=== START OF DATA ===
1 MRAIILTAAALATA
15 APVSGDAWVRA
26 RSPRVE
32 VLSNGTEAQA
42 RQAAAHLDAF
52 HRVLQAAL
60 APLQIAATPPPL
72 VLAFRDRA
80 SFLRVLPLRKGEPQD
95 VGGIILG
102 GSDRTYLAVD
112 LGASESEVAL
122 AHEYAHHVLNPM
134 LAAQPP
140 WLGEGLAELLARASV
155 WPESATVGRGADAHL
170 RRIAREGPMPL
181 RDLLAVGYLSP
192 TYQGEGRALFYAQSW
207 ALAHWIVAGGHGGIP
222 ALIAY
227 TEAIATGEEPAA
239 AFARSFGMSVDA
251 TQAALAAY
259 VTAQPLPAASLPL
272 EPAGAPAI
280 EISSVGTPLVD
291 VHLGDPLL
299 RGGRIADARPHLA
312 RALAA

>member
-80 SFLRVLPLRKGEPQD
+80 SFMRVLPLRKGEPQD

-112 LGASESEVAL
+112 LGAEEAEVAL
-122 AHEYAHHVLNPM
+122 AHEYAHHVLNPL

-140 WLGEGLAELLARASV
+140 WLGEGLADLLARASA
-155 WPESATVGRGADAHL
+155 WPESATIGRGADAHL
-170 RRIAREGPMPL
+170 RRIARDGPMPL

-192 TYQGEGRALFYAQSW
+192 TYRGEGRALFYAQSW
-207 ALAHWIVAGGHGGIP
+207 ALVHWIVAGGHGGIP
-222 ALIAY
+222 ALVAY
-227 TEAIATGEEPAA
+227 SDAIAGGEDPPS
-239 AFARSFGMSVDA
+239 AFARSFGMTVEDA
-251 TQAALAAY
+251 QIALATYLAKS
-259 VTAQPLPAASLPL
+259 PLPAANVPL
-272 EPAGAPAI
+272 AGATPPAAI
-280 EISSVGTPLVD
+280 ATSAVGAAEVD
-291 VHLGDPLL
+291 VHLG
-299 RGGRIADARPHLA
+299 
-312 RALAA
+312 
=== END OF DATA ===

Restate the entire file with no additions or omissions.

1 MRAIILTAAALATA
15 APVSGDAWVRA
26 RSPRVE
32 VLSNGTEAQA
42 RQAAAHLDAF
52 HRVLQAAL
60 APLQIAATPPPL
72 VLAFRDRA
80 SFLRVLPLRKGEPQD
95 VGGIILG
102 GSDRTYLAVD
112 LGASESEVAL
122 AHEYAHHVLNPM
134 LAAQPP
140 WLGEGLAELLARASV
155 WPESATVGRGADAHL
170 RRIAREGPMPL
181 RDLLAVGYLSP
192 TYQGEGRALFYAQSW
207 ALAHWIVAGGHGGIP
222 ALIAY
227 TEAIATGEEPAA
239 AFARSFGMSVDA
251 TQAALAAY
259 VTAQPLPAASLPL
272 EPAGAPAI
280 EISSVGTPLVD
291 VHLGDPLL
299 RGGRIADARPHLA
312 RALAA

>member
-80 SFLRVLPLRKGEPQD
+80 SFMRVLPLRKGEPQD

-112 LGASESEVAL
+112 LGAEEAEVAL
-122 AHEYAHHVLNPM
+122 AHEYAHHVLNPL

-140 WLGEGLAELLARASV
+140 WLGEGLADLLARASA
-155 WPESATVGRGADAHL
+155 WPESATIGRGADAHL
-170 RRIAREGPMPL
+170 RRIARDGPMPL

-192 TYQGEGRALFYAQSW
+192 TYRGEGRALFYAQSW
-207 ALAHWIVAGGHGGIP
+207 ALVHWIVAGGHGGIP
-222 ALIAY
+222 ALVAY
-227 TEAIATGEEPAA
+227 SDAIAGGEDPPS
-239 AFARSFGMSVDA
+239 AFARSFGMTVEDA
-251 TQAALAAY
+251 QIALATYLAKS
-259 VTAQPLPAASLPL
+259 PLPAANVPL
-272 EPAGAPAI
+272 AGATPPAAI
-280 EISSVGTPLVD
+280 ATSAVGAAEVD
-291 VHLGDPLL
+291 VHLG
-299 RGGRIADARPHLA
+299 
-312 RALAA
+312 